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US military working on adding muscle to robots

US military researchers are working on adding muscles to robots to make them more stronger and agile on the battlefield. 

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Biohybrid robotics combines living organisms with mechanical systems. The integration will enhance their performance. According to the US Army

The laboratory-grown tissues fused with the robot’s muscle joints in place of traditional actuators. The US army said in a statement. Actuators are components used for moving and controlling mechanisms. 

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“Though impressive in their own right, today’s robots are deployed to serve a limited purpose than are retrieved some minutes later” a research scientist Dr. Dean Culver at Army Research Laboratory (ARL). “ARL wants robots to be versatile teammates capable of going anywhere soldiers can and more, adapting to the needs of any given situation.” 

US Military Researchers:

Researchers with the US Army Combat Capabilities Development Command, now known as DEVCOM, Army Research Laboratory (ARL) are pairing with collaborators at Duke University and the University of North Carolina on high-risk studies in biohybrid robotics. 

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“Organisms outperform engineered robots in so many ways. Why not use biological components to achieve those remarkable capabilities?” Dean Culver asked rhetorically. 

US military robots
The first applications for biohybrid robotics the team ared expected to focus on include legged platforms, similar to LLAMA, a research platform developed through the Army’s Robotics Collaborative Technology Alliance. Image: US Army

Research Details:

In the 1st phase of the project, US army researchers in cooperation with researchers from Duke University and the University of North Carolina, are focusing on the army’s flapping wing drones, Legged Locomotion and Movement Adaptation (LLAMA) platform, and US Marine Corps’ Legged Squad Support System (LS3). 

“One obstacle that faces ground-based robots today is an inability to instantly adjust or adapt to unstable terrain.”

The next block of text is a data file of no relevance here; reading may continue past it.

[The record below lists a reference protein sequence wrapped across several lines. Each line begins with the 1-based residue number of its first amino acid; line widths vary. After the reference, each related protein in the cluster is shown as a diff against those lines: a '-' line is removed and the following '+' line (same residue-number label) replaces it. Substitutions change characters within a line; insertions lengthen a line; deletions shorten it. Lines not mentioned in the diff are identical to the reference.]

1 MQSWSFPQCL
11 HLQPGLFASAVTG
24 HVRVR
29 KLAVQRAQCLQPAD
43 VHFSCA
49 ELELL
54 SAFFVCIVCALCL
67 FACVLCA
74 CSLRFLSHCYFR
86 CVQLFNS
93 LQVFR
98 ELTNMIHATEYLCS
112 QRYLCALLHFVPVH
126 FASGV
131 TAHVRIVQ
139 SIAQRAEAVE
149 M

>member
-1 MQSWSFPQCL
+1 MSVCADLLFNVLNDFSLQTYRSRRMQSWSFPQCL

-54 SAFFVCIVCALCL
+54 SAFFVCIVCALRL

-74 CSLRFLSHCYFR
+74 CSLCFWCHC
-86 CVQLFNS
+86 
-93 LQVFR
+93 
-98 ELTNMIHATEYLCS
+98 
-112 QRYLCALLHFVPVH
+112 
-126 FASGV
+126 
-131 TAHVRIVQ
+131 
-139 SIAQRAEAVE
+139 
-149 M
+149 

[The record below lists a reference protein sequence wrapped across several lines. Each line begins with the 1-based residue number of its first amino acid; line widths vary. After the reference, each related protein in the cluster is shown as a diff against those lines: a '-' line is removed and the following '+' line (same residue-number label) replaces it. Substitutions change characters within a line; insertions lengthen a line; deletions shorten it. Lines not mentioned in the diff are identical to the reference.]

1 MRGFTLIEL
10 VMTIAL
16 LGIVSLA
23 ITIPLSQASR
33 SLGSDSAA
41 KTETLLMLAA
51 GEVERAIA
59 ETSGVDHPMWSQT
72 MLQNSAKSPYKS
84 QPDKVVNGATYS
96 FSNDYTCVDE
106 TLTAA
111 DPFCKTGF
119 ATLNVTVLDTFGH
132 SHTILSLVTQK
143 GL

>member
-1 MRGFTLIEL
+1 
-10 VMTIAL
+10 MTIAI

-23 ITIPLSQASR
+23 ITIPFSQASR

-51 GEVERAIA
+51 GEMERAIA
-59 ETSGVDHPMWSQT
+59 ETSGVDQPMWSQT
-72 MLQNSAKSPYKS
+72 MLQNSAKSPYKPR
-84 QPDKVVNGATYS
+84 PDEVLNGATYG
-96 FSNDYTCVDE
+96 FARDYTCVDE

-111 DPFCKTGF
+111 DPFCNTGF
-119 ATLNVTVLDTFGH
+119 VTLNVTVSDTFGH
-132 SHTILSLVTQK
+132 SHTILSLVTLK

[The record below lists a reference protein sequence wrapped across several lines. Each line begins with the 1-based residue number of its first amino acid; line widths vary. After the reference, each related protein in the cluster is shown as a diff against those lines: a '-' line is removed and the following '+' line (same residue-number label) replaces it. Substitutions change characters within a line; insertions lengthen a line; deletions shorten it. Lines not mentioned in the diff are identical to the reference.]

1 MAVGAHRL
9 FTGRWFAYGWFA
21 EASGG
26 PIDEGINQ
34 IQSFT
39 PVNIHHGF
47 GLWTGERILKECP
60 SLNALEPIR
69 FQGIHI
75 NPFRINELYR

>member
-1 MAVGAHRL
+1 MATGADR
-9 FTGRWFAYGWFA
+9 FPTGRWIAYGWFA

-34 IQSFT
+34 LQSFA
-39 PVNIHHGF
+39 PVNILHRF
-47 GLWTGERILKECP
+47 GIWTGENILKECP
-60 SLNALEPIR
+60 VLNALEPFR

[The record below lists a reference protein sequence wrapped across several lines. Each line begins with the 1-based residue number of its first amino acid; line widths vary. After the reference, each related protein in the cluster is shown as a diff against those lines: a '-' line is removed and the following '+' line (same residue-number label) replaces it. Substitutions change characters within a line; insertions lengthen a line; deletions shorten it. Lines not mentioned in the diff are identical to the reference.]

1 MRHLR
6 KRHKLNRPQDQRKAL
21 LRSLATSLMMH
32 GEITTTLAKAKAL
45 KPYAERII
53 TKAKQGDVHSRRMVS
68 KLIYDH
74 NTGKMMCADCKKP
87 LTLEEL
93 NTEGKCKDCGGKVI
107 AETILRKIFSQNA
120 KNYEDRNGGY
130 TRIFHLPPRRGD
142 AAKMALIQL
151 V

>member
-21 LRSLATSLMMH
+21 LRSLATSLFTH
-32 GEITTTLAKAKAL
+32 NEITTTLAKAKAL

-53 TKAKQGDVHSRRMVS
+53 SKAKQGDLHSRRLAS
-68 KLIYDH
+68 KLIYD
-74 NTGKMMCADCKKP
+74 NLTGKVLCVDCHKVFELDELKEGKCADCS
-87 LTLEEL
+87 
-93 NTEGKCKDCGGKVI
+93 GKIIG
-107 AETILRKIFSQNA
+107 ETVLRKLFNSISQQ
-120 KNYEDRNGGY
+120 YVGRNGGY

A research scientist Dr. Dean Calver further said, 

“Muscle actuation, though certainly not solely responsible for it, is a big contributor to animals’ ability to navigate uneven and unreliable terrain. Similarly, flapping wings and flying organisms’ ability to reconfigure their envelope gives them the ability to dart here and there even among branches. In multi-domain operations, this kind of agility and versatility means otherwise inaccessible areas are now viable, and those options can be critical to the US military’s success.”

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The researchers from Duke University will direct computational research while the University of North Carolina will conduct experiments to validate the computational data derived from Duke University’s researchers. 

The US Army researchers will work on theoretical mesomechanics (the theory that describes the stages of deformation). That can be tested with data collected from both computational research and experimentation. 

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In the end, their work will be supplemented by a separate Duke University team, that is working on macroscopic performance characteristics of muscle, tendon, and ligaments in jumping creatures for use in legged robots. 

“Muscle tissue is outstanding at producing a specific amount of mechanical power at a given moment, and its versatility is unrivaled in robotic actuation today.”

How the research be useful?

The research will help the biohybrid engineering community on how to culture strong muscle tissue rather than procure it from a trained organism, he said in his statement. The researchers expect the research to offer insight into the mesomechanics that govern motor protein motion, the kind of motion responsible for muscle contraction overall. 

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Analysis:

The research will help the US military to fight more precisely and efficiently with advanced, agile, and powerful robots. The advancement in military robots technology also save human lives and increase their chance of survival on the battlefield.

Sources:

  1. Information published on the US Military website
  2. Article published in The Defense Post